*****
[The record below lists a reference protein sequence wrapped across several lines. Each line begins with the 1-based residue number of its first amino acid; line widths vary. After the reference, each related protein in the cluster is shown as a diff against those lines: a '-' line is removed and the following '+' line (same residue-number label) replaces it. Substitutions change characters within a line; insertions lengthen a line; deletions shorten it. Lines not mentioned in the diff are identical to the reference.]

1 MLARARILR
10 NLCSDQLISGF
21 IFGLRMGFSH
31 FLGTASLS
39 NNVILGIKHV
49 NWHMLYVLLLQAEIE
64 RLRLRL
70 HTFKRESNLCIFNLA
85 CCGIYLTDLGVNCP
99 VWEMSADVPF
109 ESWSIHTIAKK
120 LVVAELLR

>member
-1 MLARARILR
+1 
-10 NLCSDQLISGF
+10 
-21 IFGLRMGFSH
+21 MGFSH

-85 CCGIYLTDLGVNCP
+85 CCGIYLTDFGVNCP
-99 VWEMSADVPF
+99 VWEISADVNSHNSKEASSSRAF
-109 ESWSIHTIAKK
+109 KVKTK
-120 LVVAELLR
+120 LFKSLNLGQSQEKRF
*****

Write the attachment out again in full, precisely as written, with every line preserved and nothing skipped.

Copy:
[The record below lists a reference protein sequence wrapped across several lines. Each line begins with the 1-based residue number of its first amino acid; line widths vary. After the reference, each related protein in the cluster is shown as a diff against those lines: a '-' line is removed and the following '+' line (same residue-number label) replaces it. Substitutions change characters within a line; insertions lengthen a line; deletions shorten it. Lines not mentioned in the diff are identical to the reference.]

1 MLARARILR
10 NLCSDQLISGF
21 IFGLRMGFSH
31 FLGTASLS
39 NNVILGIKHV
49 NWHMLYVLLLQAEIE
64 RLRLRL
70 HTFKRESNLCIFNLA
85 CCGIYLTDLGVNCP
99 VWEMSADVPF
109 ESWSIHTIAKK
120 LVVAELLR

>member
-1 MLARARILR
+1 
-10 NLCSDQLISGF
+10 
-21 IFGLRMGFSH
+21 MGFSH

-85 CCGIYLTDLGVNCP
+85 CCGIYLTDFGVNCP
-99 VWEMSADVPF
+99 VWEISADVNSHNSKEASSSRAF
-109 ESWSIHTIAKK
+109 KVKTK
-120 LVVAELLR
+120 LFKSLNLGQSQEKRF